Fannie CEO Steps Down with Shocking Prediction

10/17/2018
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Fannie CEO Steps Down with Shocking Prediction

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10 thoughts on “Fannie CEO Steps Down with Shocking Prediction”

  1. Joe Bayer says:

    There is certainly some reality to that. And, I wouldn’t be surprised to see him as the CEO of a leading Fintech company soon.

  2. Scott Johnson says:

    Typical old financial industry dumbass. While technology is great and great for consumers to be more educated then years past, but it’s meshing the old and the new that makes a great customer experience. While consumers think they are smart they are not. Does a swipe show you the mold behind some bleach bottle under a sink? NOPE! The list goes on too. The old is still building that trust as an advisor and the way you do that is face to face, live conversations, not text. Mesh the old and the new and you have something cool

  3. LDT says:

    Oh, so now mortgage brokers are worried about being removed from the equation? Welcome to the party. You and FNMA would love to remove professional appraisers from the equation and go with crap AVM data. Now, you’re all about using “hybrid” products that are even worse because they are being marketed as something similar to a full appraisal. THEY ARE NOT.

  4. Free Speech says:

    Don’t worry about learning anything, we’ll teach you what you need to know. Fannie knows best. Right?

  5. L.A. Walsh says:

    Real life scenario, I just appraised a home for a relo company. The sales agent has listed the recently rehabbed home for $920,000. It has half the lot size of all the other compatible, rehabbed homes in the neighborhood that sold near this price. Most of the homes in the neighborhood are double the lot size of the subject. There are plenty of rehabbed comps, sold, active, pending, with smaller, compatible lot sizes that support a value of $125,000 less than the subjects list price. Additionally, current market activity suggests a softening of the market. I explained all of this to the agent when I came out. She was totally unaware of the differences, but has not said anything to the homeowners, probably to save face! Even worse, some buyer will come along who is being under-represented and offer the higher price, never being informed of the differences in utility, characteristics or value. People are already buying into $125,000 holes even before swipe and click!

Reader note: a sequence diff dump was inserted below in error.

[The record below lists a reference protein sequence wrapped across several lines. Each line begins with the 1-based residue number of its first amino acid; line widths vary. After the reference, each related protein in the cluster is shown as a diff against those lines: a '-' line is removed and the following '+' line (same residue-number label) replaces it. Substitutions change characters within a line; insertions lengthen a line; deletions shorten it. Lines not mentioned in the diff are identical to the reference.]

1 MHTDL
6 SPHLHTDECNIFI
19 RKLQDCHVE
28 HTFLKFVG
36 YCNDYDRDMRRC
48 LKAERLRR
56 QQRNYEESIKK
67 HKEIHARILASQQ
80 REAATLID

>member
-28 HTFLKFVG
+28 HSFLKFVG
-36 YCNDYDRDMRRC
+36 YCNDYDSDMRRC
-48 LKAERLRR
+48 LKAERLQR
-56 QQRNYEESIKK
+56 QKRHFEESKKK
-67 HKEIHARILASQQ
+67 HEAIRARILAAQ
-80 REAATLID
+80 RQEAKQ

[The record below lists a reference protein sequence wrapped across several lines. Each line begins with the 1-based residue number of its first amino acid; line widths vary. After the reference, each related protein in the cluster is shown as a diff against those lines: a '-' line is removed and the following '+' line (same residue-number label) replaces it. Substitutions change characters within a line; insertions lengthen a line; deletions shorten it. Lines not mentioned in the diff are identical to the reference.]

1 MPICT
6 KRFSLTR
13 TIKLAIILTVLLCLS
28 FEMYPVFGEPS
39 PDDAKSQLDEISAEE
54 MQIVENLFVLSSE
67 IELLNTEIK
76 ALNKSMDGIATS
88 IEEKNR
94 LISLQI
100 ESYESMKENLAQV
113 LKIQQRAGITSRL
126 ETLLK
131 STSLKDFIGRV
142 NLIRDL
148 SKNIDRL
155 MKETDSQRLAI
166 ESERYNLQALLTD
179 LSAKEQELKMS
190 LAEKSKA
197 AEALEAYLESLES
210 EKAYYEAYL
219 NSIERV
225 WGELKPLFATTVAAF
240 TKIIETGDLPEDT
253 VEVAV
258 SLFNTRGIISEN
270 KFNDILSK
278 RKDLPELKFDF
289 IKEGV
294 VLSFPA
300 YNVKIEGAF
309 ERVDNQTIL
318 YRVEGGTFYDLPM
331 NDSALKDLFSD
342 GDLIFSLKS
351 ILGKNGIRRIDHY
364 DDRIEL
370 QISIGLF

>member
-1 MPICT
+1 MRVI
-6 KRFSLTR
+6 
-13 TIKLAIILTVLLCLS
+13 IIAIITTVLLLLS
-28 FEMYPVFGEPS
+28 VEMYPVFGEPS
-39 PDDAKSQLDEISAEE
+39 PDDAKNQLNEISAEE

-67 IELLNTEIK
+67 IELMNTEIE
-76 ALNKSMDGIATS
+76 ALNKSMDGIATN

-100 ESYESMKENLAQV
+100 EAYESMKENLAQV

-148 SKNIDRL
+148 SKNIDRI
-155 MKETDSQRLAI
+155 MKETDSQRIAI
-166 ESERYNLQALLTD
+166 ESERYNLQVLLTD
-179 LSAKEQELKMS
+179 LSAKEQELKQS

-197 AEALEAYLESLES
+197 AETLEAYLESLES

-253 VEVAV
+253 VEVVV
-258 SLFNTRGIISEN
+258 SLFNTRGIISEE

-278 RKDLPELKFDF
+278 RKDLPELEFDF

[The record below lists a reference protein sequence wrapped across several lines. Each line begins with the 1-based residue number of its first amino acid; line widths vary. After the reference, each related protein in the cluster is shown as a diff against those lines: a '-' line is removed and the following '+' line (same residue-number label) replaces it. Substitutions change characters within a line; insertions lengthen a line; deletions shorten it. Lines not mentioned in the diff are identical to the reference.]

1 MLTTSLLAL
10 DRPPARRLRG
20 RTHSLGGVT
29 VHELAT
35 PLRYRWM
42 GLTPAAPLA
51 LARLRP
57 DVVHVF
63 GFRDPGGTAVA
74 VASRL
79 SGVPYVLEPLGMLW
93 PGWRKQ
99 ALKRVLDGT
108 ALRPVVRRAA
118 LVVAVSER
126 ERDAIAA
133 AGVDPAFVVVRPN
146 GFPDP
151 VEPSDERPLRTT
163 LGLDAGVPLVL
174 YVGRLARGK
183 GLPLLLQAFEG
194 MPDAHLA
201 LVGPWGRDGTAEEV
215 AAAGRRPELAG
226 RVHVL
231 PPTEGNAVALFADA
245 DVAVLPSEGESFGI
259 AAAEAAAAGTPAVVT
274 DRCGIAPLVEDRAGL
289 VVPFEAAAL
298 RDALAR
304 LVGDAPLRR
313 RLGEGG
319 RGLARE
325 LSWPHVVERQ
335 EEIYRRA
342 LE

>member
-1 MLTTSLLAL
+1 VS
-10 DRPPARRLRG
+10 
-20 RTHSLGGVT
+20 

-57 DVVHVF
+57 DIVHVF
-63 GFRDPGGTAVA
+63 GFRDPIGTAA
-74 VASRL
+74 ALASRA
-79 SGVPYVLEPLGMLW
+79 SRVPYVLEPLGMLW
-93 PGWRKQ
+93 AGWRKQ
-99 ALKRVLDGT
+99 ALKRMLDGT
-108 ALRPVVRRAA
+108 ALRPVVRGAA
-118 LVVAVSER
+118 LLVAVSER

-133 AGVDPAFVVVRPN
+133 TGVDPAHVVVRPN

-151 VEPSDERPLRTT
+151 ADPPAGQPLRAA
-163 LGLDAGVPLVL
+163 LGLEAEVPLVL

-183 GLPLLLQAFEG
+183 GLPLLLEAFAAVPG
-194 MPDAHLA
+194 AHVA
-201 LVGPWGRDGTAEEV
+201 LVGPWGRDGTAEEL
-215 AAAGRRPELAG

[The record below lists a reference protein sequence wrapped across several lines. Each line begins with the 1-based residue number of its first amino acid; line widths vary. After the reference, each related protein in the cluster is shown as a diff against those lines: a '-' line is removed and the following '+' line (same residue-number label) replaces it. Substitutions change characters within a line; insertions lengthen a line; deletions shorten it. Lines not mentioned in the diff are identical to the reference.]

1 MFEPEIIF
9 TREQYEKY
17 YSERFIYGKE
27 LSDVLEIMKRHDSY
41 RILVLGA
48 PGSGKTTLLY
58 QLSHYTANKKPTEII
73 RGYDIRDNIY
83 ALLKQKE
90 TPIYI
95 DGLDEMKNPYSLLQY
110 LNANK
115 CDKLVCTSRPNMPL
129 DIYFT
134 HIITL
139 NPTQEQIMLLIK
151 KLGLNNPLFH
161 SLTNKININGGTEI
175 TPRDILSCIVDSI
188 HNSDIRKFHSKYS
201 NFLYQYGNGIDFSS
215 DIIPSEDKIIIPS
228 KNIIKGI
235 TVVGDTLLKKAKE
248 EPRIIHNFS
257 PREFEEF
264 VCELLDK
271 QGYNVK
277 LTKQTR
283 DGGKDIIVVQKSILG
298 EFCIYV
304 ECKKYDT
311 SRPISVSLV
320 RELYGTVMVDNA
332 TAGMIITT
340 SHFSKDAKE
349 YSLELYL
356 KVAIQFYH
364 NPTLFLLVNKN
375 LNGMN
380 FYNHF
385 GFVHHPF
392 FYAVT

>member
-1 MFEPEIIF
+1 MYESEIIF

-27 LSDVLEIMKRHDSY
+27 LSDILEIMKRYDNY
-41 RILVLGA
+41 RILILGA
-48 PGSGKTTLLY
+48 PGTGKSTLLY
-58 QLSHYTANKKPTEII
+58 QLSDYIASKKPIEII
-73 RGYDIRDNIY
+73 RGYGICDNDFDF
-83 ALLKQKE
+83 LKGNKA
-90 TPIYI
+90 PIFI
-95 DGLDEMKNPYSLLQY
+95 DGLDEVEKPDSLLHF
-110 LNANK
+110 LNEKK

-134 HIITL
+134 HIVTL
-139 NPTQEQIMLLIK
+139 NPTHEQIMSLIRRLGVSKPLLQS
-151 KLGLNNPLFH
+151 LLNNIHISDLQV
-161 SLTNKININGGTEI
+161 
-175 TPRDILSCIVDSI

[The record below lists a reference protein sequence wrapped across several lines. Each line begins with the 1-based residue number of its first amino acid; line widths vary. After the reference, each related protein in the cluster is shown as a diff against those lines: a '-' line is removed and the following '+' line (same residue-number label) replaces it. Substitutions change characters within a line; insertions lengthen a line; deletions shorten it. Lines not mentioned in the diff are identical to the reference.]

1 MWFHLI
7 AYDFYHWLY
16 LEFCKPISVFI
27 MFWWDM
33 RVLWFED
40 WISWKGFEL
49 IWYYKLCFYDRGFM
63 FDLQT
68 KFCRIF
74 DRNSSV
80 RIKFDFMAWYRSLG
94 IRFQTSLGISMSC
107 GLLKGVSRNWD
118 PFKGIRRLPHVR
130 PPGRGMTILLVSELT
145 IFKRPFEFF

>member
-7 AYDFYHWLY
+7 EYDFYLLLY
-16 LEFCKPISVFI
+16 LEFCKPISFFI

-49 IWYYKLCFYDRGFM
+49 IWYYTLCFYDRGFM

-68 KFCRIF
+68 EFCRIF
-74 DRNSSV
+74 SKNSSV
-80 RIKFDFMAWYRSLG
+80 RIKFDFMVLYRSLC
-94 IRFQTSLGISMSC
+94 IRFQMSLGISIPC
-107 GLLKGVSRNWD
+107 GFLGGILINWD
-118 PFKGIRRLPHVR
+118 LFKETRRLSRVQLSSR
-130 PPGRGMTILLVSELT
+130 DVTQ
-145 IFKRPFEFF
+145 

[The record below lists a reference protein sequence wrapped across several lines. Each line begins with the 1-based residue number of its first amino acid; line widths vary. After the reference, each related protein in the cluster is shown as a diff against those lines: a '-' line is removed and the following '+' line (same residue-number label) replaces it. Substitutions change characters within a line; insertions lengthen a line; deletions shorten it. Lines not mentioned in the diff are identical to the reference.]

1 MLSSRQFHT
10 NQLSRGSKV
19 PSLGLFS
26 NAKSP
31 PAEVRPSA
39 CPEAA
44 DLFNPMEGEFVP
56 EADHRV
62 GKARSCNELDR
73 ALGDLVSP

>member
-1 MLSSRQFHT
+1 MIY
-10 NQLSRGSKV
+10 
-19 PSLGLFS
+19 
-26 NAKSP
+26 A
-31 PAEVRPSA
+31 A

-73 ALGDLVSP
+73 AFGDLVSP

6. J. Smit says:

    The perfect world he is presenting is just that, in a perfect world. It assumes all borrowers are qualified for the loan they want. They are not. They need Loan Officers for that. It assumes that all borrowers will make their payments on time. They won’t. Fannie Mae needs Lenders to service the loans for that. And it assumes that in a worse case scenario of foreclosure they will be able to take the house back like repo-ing a car. That will never happen. Making a mortgage loan is so hard and detailed because the collection and foreclosure process is so difficult and costly. The only way to simplify the process of getting a mortgage is to reduce the cost and stress of collecting on a defaulted one.

  7. BobH says:

    Totally agree with L.A. Walsh. I know in yesterday’s presentation, you emphasized how important it is for potential sellers to be educated on the changing market (but not everywhere – every local market’s different). The problem is that to get a listing, an agent needs to convince a seller that he can sell the property for more than the competition, so an attempt to give a ‘reality check’ to the potential seller will likely lose the listing. So until an established pattern of lower prices develops, sellers will likely list above market and buyers will still overpay. Seems like a chicken and egg scenario, but eventually it will correct itself.

  8. Joseph M. says:

    I believe technology will never completely replace humans, it will just continue to make our jobs “easier”, for a lack of a better term. They have been trying to replace the salesperson for years, which I dont see happening anytime soon.

  9. CRL says:

    Could it be he is hinting that the gov’t do all lending for home buyers to the gov’t reaps the interest income, controls the rate the buyer pays all while borrowing the $ from China to lend to the consumer. Remember the fed is always looking for a way to score more revenue and they may see they could fund another social program off the interest income. Is this likely? I hope not, but it wouldn’t surprise me given how they just took Fannie Mae over & won’t release it because of all the free money they are reaping at investor’s expense. Just another wild possibility.

  10. Frank Binetti says:

    Real Estate Meltdown 2.0

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